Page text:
Shuttle Plans Space Station Flyby - InformationWeek

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Shuttle Plans Space Station Flyby

ISS crew will photograph Endeavour as part of heat shield inspection.

The space shuttle Endeavour is slated to perform a flyby maneuver over the International Space Station Friday so that astronauts on board the ISS can inspect the vehicle for possible damage from liftoff debris.

Shuttle pilots will execute a Rendezvous Pitch Maneuver—a sort of celestial back flip—that will expose Endeavour's underbelly to the space station. ISS crew will use high-resolution digital cameras to photograph the spacecraft's heat-resistant tiles, which were hit by foam debris from the orbiter's external fuel tank during Wednesday's launch at Florida's Kennedy Space Center.

The shuttle will dock with the ISS after the inspection is complete. If there's a problem, Endeavour's crew can use an onboard repair kit to patch any damaged tiles.

Though NASA at this point does not believe there is cause for alarm, the space agency isn't taking any chances. Pieces of foam insulation from the external fuel tank damaged heat shields on the space shuttle Columbia in 2003. The vehicle disintegrated upon reentry to earth's atmosphere, killing all seven astronauts aboard.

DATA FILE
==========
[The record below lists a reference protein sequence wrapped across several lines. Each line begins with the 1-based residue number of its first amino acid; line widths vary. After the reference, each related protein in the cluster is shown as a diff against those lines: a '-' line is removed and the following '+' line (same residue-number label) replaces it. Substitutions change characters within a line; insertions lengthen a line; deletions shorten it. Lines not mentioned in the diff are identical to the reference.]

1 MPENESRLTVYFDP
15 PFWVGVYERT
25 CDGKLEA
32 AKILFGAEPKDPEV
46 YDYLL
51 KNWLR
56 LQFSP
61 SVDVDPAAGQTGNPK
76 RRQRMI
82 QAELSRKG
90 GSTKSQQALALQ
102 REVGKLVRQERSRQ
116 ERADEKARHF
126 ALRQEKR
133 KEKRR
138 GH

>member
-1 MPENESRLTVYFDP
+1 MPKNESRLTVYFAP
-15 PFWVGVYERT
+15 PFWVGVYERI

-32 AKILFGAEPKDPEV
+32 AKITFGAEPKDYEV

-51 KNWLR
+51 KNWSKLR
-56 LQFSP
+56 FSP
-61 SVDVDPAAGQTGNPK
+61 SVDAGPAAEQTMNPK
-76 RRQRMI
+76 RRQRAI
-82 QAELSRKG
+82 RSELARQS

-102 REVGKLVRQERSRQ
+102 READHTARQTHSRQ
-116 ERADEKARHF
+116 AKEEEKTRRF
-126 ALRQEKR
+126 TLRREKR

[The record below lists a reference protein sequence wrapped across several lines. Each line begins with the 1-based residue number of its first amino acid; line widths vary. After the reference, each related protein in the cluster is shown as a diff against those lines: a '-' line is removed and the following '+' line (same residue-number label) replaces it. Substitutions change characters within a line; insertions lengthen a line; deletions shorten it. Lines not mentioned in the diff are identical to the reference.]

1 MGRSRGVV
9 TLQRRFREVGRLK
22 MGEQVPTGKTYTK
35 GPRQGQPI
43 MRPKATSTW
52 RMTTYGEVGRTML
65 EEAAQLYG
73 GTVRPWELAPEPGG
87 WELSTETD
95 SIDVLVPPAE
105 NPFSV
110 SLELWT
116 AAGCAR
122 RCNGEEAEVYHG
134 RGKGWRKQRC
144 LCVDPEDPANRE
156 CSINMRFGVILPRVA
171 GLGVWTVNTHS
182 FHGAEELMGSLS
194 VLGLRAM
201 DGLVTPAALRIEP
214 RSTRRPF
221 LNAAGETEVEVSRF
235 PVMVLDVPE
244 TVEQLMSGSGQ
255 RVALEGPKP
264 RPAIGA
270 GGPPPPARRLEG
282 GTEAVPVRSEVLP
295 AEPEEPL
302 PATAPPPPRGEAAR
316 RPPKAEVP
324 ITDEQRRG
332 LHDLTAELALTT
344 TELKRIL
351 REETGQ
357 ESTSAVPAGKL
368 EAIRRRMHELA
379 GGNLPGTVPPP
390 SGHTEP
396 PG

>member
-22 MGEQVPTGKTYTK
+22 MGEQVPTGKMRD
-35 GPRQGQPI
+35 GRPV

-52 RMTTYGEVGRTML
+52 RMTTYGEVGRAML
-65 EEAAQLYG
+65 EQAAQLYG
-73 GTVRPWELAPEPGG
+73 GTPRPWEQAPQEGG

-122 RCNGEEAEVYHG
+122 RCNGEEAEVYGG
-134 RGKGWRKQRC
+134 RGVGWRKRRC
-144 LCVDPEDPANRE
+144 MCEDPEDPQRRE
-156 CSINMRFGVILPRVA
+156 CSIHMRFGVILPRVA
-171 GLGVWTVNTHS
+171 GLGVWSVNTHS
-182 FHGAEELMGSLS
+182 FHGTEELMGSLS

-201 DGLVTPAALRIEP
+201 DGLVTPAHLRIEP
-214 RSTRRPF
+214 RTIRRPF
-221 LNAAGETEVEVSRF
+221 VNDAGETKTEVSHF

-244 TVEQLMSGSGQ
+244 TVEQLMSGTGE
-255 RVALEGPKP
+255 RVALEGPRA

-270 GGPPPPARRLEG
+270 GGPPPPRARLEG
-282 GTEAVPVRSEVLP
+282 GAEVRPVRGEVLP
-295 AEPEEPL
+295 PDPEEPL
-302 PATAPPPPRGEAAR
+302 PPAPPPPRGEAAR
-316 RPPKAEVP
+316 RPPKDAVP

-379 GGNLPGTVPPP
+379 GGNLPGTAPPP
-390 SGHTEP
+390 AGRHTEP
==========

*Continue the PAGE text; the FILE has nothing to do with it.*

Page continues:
Endeavour lifted off on Wednesday after a series of delays caused by faulty equipment and inclement weather.

STS-127, as the mission is called, is a 16-day roundtrip voyage that will see the Endeavour crew work to complete construction of Japan's Kibo space laboratory. The astronauts will add a porch-like platform to the lab's exterior that will allow experiments to be exposed to the vacuum of outer space.

NASA is expected to phase out the space shuttle program starting next year. Plans call for the development of an Apollo-style rocket and capsule system, dubbed Ares and Orion, to replace the orbiter.

Obama administration officials, however, have recently raised questions about the plan's cost and practicality. The Senate on Wednesday confirmed former astronaut Maj. Gen. Charles Bolden as NASA administrator.

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